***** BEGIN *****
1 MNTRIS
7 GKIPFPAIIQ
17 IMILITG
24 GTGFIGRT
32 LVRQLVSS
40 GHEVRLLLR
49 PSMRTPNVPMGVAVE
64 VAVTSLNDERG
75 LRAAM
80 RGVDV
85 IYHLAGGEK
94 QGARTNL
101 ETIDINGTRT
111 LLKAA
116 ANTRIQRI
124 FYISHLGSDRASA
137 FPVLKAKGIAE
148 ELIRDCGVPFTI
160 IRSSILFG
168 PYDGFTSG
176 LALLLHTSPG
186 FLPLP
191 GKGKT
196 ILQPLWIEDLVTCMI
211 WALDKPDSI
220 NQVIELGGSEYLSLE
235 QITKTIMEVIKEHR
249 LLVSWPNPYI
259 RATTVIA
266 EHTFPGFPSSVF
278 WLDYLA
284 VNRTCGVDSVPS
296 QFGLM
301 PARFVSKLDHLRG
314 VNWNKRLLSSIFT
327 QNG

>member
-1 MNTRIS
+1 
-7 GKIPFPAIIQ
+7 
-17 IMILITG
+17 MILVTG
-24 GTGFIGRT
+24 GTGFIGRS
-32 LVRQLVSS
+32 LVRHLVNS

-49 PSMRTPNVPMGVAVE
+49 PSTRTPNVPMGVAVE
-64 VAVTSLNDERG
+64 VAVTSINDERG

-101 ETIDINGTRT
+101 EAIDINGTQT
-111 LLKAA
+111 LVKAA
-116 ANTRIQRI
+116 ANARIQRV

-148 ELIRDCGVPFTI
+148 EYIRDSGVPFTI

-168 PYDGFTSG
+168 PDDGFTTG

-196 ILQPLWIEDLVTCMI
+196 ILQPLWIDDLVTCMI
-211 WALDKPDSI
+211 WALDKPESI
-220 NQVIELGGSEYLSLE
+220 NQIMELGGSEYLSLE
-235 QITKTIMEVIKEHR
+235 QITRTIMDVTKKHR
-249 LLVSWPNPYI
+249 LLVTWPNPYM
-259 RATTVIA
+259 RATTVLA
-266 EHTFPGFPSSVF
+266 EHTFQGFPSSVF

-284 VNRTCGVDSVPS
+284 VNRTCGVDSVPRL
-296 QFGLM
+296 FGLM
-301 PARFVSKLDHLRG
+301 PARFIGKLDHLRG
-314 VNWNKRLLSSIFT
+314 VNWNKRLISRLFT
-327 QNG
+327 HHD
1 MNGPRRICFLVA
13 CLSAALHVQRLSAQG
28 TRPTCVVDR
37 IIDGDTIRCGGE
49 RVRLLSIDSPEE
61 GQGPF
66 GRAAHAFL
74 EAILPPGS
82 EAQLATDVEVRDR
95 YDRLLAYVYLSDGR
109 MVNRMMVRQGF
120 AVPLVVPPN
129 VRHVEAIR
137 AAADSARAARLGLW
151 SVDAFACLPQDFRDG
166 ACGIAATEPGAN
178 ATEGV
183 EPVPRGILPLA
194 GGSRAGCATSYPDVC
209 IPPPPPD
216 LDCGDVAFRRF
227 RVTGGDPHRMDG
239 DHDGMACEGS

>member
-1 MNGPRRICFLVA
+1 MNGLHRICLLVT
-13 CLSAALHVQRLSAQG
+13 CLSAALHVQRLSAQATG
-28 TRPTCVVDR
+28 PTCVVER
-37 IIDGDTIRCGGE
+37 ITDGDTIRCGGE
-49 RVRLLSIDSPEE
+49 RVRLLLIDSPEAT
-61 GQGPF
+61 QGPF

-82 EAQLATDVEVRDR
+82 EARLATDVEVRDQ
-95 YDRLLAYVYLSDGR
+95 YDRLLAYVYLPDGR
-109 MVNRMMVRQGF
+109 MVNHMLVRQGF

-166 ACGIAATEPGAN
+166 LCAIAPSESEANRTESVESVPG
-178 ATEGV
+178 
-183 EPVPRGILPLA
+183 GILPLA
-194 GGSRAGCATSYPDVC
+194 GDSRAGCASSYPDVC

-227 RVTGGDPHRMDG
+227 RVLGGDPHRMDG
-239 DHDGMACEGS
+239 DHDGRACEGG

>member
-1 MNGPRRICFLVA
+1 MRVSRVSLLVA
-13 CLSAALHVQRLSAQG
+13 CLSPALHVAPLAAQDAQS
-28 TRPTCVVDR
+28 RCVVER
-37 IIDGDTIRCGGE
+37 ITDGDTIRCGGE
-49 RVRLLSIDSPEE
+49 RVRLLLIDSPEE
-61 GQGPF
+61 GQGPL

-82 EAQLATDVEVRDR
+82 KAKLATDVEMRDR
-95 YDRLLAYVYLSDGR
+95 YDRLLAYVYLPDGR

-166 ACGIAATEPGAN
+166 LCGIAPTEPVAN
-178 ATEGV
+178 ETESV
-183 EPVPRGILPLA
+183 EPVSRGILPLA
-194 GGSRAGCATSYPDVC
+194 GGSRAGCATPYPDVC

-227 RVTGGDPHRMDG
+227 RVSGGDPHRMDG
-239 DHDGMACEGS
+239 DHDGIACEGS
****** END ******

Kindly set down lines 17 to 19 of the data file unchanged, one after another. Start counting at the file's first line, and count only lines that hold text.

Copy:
137 FPVLKAKGIAE
148 ELIRDCGVPFTI
160 IRSSILFG